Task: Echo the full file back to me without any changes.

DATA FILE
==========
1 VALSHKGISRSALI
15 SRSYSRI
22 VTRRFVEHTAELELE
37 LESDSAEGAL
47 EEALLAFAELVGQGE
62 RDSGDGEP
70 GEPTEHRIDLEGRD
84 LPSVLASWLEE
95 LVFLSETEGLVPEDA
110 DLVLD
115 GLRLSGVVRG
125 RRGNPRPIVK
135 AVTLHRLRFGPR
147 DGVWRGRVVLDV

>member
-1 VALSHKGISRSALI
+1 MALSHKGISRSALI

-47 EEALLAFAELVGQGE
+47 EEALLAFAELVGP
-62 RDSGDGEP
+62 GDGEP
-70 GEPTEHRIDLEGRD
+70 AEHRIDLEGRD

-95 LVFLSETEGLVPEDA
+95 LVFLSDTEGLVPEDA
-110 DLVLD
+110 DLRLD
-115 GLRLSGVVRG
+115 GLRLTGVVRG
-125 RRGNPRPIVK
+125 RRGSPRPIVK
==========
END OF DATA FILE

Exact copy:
1 VALSHKGISRSALI
15 SRSYSRI
22 VTRRFVEHTAELELE
37 LESDSAEGAL
47 EEALLAFAELVGQGE
62 RDSGDGEP
70 GEPTEHRIDLEGRD
84 LPSVLASWLEE
95 LVFLSETEGLVPEDA
110 DLVLD
115 GLRLSGVVRG
125 RRGNPRPIVK
135 AVTLHRLRFGPR
147 DGVWRGRVVLDV

>member
-1 VALSHKGISRSALI
+1 MALSHKGISRSALI

-47 EEALLAFAELVGQGE
+47 EEALLAFAELVGP
-62 RDSGDGEP
+62 GDGEP
-70 GEPTEHRIDLEGRD
+70 AEHRIDLEGRD

-95 LVFLSETEGLVPEDA
+95 LVFLSDTEGLVPEDA
-110 DLVLD
+110 DLRLD
-115 GLRLSGVVRG
+115 GLRLTGVVRG
-125 RRGNPRPIVK
+125 RRGSPRPIVK